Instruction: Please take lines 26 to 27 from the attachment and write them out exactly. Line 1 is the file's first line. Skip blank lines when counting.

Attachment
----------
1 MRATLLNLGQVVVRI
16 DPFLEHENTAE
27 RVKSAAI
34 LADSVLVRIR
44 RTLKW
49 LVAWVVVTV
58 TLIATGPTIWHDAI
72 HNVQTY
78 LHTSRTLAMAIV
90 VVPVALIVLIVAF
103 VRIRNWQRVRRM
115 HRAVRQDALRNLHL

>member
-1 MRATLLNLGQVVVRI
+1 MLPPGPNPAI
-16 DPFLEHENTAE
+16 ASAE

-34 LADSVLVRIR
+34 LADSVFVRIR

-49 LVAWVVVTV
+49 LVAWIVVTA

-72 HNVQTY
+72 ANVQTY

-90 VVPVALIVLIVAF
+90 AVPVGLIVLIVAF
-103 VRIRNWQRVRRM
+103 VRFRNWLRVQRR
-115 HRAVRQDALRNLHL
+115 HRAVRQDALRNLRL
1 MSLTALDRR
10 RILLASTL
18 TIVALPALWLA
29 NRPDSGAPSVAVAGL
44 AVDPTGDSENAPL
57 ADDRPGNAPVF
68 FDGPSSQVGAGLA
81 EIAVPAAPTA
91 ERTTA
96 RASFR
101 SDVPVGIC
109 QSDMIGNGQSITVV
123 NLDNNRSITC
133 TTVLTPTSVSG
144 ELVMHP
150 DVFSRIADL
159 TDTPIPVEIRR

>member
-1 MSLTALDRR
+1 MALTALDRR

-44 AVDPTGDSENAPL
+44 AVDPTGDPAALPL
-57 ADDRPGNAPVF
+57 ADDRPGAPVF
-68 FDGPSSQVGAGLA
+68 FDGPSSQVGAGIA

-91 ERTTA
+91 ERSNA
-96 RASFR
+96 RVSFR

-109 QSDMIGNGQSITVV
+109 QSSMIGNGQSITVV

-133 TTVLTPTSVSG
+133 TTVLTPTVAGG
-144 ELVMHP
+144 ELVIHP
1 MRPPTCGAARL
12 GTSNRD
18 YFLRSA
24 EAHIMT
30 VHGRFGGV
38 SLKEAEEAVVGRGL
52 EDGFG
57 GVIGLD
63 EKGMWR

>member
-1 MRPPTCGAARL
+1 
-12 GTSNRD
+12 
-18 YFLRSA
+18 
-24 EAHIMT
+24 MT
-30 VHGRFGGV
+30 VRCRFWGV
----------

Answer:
-103 VRIRNWQRVRRM
+103 VRFRNWLRVQRR